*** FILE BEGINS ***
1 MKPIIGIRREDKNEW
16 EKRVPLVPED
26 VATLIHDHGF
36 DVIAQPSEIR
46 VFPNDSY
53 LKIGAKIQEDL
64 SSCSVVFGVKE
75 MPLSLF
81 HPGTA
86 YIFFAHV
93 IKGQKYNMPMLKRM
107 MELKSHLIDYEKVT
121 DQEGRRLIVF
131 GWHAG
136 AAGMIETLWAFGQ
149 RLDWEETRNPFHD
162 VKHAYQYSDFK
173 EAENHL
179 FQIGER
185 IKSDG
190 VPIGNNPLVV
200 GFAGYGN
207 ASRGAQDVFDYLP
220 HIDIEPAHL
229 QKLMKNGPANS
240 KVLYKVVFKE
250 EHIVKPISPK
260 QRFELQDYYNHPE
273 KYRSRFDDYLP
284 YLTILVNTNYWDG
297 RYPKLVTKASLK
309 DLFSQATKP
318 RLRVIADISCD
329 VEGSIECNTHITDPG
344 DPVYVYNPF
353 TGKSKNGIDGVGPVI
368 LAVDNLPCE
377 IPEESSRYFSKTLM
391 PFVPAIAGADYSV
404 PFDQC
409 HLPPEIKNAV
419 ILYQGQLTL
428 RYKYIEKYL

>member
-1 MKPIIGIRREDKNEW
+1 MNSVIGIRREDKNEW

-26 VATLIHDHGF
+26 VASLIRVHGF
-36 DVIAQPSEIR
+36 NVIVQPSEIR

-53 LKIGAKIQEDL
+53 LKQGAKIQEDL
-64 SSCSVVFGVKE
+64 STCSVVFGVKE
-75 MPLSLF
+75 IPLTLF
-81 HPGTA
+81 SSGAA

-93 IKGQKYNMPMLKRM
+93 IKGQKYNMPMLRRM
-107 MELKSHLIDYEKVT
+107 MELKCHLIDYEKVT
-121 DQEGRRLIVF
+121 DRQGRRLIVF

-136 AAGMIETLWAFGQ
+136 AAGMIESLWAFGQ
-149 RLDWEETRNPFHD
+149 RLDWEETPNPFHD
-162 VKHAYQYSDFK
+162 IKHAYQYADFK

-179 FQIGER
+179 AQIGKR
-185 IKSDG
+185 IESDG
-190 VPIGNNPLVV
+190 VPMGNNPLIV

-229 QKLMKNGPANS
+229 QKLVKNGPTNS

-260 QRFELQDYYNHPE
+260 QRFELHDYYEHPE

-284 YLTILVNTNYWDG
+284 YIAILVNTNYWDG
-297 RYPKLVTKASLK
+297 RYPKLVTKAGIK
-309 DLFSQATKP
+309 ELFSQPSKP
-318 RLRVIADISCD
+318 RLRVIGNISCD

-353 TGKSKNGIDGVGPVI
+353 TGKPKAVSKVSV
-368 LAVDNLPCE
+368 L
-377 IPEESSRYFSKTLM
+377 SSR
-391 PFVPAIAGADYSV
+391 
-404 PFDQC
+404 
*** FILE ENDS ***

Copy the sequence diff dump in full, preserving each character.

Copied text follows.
1 MKPIIGIRREDKNEW
16 EKRVPLVPED
26 VATLIHDHGF
36 DVIAQPSEIR
46 VFPNDSY
53 LKIGAKIQEDL
64 SSCSVVFGVKE
75 MPLSLF
81 HPGTA
86 YIFFAHV
93 IKGQKYNMPMLKRM
107 MELKSHLIDYEKVT
121 DQEGRRLIVF
131 GWHAG
136 AAGMIETLWAFGQ
149 RLDWEETRNPFHD
162 VKHAYQYSDFK
173 EAENHL
179 FQIGER
185 IKSDG
190 VPIGNNPLVV
200 GFAGYGN
207 ASRGAQDVFDYLP
220 HIDIEPAHL
229 QKLMKNGPANS
240 KVLYKVVFKE
250 EHIVKPISPK
260 QRFELQDYYNHPE
273 KYRSRFDDYLP
284 YLTILVNTNYWDG
297 RYPKLVTKASLK
309 DLFSQATKP
318 RLRVIADISCD
329 VEGSIECNTHITDPG
344 DPVYVYNPF
353 TGKSKNGIDGVGPVI
368 LAVDNLPCE
377 IPEESSRYFSKTLM
391 PFVPAIAGADYSV
404 PFDQC
409 HLPPEIKNAV
419 ILYQGQLTL
428 RYKYIEKYL

>member
-1 MKPIIGIRREDKNEW
+1 MNSVIGIRREDKNEW

-26 VATLIHDHGF
+26 VASLIRVHGF
-36 DVIAQPSEIR
+36 NVIVQPSEIR

-53 LKIGAKIQEDL
+53 LKQGAKIQEDL
-64 SSCSVVFGVKE
+64 STCSVVFGVKE
-75 MPLSLF
+75 IPLTLF
-81 HPGTA
+81 SSGAA

-93 IKGQKYNMPMLKRM
+93 IKGQKYNMPMLRRM
-107 MELKSHLIDYEKVT
+107 MELKCHLIDYEKVT
-121 DQEGRRLIVF
+121 DRQGRRLIVF

-136 AAGMIETLWAFGQ
+136 AAGMIESLWAFGQ
-149 RLDWEETRNPFHD
+149 RLDWEETPNPFHD
-162 VKHAYQYSDFK
+162 IKHAYQYADFK

-179 FQIGER
+179 AQIGKR
-185 IKSDG
+185 IESDG
-190 VPIGNNPLVV
+190 VPMGNNPLIV

-229 QKLMKNGPANS
+229 QKLVKNGPTNS

-260 QRFELQDYYNHPE
+260 QRFELHDYYEHPE

-284 YLTILVNTNYWDG
+284 YIAILVNTNYWDG
-297 RYPKLVTKASLK
+297 RYPKLVTKAGIK
-309 DLFSQATKP
+309 ELFSQPSKP
-318 RLRVIADISCD
+318 RLRVIGNISCD

-353 TGKSKNGIDGVGPVI
+353 TGKPKAVSKVSV
-368 LAVDNLPCE
+368 L
-377 IPEESSRYFSKTLM
+377 SSR
-391 PFVPAIAGADYSV
+391 
-404 PFDQC
+404 